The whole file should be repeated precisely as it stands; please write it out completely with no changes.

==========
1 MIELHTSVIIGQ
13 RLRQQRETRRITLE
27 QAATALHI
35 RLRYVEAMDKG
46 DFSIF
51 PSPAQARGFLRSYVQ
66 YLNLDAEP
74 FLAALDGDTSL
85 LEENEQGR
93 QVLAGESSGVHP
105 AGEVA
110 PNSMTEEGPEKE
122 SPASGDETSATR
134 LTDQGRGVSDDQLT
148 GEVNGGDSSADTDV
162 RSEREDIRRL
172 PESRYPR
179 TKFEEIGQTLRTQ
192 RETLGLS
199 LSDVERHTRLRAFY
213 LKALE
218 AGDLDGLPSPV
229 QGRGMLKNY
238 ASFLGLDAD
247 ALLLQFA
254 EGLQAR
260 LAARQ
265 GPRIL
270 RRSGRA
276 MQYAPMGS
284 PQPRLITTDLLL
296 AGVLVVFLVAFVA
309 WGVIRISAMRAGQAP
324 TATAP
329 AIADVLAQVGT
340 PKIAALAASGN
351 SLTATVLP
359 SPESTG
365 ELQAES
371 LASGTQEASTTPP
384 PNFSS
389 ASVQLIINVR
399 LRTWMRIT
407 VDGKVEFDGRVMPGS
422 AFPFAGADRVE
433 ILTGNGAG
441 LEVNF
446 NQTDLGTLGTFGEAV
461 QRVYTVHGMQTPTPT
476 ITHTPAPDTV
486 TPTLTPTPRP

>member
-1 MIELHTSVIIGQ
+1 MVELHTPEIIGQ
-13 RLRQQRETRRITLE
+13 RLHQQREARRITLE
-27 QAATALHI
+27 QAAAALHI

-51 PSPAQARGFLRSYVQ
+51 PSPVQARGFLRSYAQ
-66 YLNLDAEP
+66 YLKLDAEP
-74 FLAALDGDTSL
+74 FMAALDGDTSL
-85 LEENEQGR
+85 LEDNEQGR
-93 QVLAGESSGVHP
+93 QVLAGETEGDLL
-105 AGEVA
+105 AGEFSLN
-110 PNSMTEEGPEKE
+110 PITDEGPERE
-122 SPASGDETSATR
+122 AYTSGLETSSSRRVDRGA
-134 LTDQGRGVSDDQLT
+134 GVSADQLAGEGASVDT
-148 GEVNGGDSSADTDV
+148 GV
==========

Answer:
1 MIELHTSVIIGQ
13 RLRQQRETRRITLE
27 QAATALHI
35 RLRYVEAMDKG
46 DFSIF
51 PSPAQARGFLRSYVQ
66 YLNLDAEP
74 FLAALDGDTSL
85 LEENEQGR
93 QVLAGESSGVHP
105 AGEVA
110 PNSMTEEGPEKE
122 SPASGDETSATR
134 LTDQGRGVSDDQLT
148 GEVNGGDSSADTDV
162 RSEREDIRRL
172 PESRYPR
179 TKFEEIGQTLRTQ
192 RETLGLS
199 LSDVERHTRLRAFY
213 LKALE
218 AGDLDGLPSPV
229 QGRGMLKNY
238 ASFLGLDAD
247 ALLLQFA
254 EGLQAR
260 LAARQ
265 GPRIL
270 RRSGRA
276 MQYAPMGS
284 PQPRLITTDLLL
296 AGVLVVFLVAFVA
309 WGVIRISAMRAGQAP
324 TATAP
329 AIADVLAQVGT
340 PKIAALAASGN
351 SLTATVLP
359 SPESTG
365 ELQAES
371 LASGTQEASTTPP
384 PNFSS
389 ASVQLIINVR
399 LRTWMRIT
407 VDGKVEFDGRVMPGS
422 AFPFAGADRVE
433 ILTGNGAG
441 LEVNF
446 NQTDLGTLGTFGEAV
461 QRVYTVHGMQTPTPT
476 ITHTPAPDTV
486 TPTLTPTPRP

>member
-1 MIELHTSVIIGQ
+1 MVELHTPEIIGQ
-13 RLRQQRETRRITLE
+13 RLHQQREARRITLE
-27 QAATALHI
+27 QAAAALHI

-51 PSPAQARGFLRSYVQ
+51 PSPVQARGFLRSYAQ
-66 YLNLDAEP
+66 YLKLDAEP
-74 FLAALDGDTSL
+74 FMAALDGDTSL
-85 LEENEQGR
+85 LEDNEQGR
-93 QVLAGESSGVHP
+93 QVLAGETEGDLL
-105 AGEVA
+105 AGEFSLN
-110 PNSMTEEGPEKE
+110 PITDEGPERE
-122 SPASGDETSATR
+122 AYTSGLETSSSRRVDRGA
-134 LTDQGRGVSDDQLT
+134 GVSADQLAGEGASVDT
-148 GEVNGGDSSADTDV
+148 GV